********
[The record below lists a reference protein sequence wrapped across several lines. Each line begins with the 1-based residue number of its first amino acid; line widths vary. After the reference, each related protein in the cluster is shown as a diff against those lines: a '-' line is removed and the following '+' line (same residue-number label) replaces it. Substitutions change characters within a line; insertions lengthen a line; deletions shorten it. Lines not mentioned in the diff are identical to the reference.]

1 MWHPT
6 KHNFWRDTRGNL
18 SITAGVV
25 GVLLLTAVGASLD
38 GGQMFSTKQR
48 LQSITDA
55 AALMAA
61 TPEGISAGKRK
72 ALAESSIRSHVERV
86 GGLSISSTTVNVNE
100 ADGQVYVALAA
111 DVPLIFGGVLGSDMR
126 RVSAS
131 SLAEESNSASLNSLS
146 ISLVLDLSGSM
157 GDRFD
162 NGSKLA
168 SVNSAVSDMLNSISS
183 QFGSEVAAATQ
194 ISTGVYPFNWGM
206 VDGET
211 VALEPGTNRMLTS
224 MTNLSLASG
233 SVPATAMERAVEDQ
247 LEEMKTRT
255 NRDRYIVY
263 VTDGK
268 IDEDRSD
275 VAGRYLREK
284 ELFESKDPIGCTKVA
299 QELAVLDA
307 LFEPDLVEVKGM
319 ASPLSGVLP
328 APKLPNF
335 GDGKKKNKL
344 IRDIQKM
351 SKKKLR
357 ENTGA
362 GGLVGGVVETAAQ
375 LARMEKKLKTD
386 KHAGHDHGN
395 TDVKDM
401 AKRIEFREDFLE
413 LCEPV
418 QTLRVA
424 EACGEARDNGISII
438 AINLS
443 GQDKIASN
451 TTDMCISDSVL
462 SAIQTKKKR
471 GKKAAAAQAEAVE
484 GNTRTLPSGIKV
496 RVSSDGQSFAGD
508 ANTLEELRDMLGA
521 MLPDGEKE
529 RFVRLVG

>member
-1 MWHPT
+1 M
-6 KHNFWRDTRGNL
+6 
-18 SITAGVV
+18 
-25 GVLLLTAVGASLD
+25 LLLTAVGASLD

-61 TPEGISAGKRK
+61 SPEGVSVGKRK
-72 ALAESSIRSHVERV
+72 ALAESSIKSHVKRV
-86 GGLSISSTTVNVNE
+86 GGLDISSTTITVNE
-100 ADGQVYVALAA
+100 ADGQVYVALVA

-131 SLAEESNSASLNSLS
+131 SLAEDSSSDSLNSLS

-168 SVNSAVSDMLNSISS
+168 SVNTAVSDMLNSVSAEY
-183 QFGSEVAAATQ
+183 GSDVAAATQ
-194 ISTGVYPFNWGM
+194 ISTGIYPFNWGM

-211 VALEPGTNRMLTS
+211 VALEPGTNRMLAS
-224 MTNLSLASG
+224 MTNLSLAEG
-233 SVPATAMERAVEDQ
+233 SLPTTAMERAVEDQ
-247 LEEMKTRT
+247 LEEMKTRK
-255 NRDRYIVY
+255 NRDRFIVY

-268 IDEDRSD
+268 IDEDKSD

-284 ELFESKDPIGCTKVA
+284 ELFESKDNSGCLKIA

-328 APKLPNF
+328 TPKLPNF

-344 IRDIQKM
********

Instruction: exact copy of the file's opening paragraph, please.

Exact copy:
[The record below lists a reference protein sequence wrapped across several lines. Each line begins with the 1-based residue number of its first amino acid; line widths vary. After the reference, each related protein in the cluster is shown as a diff against those lines: a '-' line is removed and the following '+' line (same residue-number label) replaces it. Substitutions change characters within a line; insertions lengthen a line; deletions shorten it. Lines not mentioned in the diff are identical to the reference.]